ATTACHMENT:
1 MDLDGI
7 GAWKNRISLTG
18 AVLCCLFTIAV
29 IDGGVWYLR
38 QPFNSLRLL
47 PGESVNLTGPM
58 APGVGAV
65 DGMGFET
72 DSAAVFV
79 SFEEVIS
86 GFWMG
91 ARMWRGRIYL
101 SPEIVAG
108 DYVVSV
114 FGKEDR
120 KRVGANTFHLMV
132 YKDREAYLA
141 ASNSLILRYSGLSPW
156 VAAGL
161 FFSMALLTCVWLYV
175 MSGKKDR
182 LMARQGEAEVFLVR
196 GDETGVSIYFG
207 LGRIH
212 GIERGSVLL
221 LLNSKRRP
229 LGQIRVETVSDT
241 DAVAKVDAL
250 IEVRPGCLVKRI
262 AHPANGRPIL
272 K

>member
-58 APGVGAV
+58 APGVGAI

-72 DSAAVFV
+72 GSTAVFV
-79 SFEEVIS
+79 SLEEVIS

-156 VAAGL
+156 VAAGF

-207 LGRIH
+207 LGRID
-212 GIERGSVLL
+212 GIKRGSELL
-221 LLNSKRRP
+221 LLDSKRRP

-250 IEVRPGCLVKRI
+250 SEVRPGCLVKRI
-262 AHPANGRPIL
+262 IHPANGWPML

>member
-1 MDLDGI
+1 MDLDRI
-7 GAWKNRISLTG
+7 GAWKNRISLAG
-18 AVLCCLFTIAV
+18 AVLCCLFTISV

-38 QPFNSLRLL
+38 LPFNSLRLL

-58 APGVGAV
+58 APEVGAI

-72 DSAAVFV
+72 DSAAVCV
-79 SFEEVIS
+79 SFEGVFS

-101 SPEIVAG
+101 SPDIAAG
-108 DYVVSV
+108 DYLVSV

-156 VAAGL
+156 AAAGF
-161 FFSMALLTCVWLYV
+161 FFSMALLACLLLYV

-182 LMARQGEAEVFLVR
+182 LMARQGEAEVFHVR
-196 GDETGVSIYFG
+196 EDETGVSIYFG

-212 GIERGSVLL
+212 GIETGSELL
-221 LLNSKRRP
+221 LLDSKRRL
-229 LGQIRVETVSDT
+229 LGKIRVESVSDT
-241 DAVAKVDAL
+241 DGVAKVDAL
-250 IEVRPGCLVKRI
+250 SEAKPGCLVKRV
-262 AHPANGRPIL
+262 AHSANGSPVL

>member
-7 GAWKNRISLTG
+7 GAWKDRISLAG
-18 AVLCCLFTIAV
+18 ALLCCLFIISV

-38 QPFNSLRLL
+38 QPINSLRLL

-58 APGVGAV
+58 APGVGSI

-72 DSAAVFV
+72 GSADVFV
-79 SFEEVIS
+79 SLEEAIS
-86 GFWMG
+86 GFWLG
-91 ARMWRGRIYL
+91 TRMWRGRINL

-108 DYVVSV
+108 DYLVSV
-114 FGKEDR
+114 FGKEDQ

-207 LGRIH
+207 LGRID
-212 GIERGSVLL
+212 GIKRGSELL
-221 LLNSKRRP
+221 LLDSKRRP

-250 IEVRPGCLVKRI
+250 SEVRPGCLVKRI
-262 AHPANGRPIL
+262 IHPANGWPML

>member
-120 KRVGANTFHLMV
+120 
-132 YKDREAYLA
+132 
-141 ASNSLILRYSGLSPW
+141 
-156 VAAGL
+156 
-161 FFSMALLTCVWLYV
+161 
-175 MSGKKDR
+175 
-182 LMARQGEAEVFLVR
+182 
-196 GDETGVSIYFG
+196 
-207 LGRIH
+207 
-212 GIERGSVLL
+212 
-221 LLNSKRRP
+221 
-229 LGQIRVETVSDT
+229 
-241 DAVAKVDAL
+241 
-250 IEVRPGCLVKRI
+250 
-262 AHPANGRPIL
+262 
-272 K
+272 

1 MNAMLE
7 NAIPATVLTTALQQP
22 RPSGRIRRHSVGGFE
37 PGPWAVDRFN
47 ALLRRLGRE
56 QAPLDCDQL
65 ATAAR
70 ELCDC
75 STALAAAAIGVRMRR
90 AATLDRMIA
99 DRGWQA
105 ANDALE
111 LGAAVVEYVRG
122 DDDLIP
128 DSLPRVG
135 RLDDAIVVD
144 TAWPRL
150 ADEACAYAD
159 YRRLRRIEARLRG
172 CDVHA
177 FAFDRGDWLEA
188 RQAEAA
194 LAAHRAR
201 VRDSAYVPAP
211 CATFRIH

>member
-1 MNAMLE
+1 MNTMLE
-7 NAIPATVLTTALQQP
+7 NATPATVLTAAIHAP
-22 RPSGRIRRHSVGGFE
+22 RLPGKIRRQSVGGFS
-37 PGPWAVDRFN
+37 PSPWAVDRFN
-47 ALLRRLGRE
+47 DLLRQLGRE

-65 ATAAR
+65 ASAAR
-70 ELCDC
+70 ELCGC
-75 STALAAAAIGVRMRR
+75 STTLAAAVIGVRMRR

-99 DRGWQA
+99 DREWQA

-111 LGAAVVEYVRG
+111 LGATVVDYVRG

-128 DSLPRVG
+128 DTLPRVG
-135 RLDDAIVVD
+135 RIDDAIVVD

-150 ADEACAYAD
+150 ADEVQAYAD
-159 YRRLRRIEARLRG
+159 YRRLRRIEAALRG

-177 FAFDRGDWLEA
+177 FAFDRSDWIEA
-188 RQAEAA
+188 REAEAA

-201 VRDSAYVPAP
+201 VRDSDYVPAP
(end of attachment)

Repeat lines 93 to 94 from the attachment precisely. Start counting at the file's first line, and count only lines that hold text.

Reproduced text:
-18 AVLCCLFTIAV
+18 ALLCCLFIISV